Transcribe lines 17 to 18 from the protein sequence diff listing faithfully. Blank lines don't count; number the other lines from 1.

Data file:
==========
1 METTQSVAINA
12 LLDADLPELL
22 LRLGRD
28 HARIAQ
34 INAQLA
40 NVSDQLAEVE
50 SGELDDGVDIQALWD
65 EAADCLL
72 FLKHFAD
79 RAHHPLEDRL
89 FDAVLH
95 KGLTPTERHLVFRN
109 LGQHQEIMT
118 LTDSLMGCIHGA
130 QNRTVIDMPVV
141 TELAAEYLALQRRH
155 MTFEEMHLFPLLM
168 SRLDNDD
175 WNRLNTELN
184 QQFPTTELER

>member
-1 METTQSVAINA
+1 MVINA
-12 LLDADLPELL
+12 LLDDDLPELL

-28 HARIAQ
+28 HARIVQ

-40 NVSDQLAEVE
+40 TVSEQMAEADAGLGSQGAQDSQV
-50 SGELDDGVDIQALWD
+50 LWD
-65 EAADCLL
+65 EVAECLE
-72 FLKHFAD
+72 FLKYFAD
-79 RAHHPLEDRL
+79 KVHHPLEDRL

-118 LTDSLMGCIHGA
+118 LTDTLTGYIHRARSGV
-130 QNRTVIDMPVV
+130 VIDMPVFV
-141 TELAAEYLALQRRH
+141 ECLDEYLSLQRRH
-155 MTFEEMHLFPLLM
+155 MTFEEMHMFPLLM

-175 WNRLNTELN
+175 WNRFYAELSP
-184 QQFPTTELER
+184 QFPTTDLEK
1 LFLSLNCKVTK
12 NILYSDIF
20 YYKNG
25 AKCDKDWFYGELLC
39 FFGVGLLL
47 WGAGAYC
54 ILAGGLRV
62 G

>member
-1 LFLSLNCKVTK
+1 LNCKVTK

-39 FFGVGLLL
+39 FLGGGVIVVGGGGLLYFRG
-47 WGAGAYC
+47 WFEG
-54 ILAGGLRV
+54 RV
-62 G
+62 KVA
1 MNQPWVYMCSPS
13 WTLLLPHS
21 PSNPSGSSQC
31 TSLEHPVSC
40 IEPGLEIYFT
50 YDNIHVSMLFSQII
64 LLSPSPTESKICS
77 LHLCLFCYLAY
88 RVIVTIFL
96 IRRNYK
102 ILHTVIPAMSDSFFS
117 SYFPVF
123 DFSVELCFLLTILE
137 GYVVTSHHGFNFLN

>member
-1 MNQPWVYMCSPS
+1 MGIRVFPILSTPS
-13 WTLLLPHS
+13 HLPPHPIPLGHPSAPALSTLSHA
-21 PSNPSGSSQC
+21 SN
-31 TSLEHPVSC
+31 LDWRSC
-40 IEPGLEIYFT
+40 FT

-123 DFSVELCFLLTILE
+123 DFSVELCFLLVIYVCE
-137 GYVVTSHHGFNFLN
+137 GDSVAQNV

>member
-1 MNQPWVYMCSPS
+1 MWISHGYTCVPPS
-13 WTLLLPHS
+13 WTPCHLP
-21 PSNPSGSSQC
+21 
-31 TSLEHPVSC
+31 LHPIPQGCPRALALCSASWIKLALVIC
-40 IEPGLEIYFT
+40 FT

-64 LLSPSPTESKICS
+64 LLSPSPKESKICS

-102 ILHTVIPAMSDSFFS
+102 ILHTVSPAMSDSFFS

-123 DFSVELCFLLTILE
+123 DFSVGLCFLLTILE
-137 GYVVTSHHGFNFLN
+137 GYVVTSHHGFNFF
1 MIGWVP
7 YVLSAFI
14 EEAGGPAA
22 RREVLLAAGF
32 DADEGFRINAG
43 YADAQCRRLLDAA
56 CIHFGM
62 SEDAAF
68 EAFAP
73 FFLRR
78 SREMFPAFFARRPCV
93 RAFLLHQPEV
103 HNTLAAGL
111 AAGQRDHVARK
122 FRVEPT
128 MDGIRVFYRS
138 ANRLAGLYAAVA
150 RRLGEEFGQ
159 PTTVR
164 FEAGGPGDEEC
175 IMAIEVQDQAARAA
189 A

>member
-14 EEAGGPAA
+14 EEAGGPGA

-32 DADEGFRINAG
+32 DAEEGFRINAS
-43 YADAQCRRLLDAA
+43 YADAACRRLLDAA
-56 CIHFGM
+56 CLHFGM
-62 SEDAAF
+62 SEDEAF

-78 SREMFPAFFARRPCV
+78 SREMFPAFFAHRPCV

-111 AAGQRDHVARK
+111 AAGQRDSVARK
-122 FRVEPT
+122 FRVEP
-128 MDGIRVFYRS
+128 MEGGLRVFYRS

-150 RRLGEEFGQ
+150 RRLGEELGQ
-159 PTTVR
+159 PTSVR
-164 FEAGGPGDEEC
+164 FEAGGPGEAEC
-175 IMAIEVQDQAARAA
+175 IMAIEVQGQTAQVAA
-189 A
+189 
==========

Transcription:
155 MTFEEMHLFPLLM
168 SRLDNDD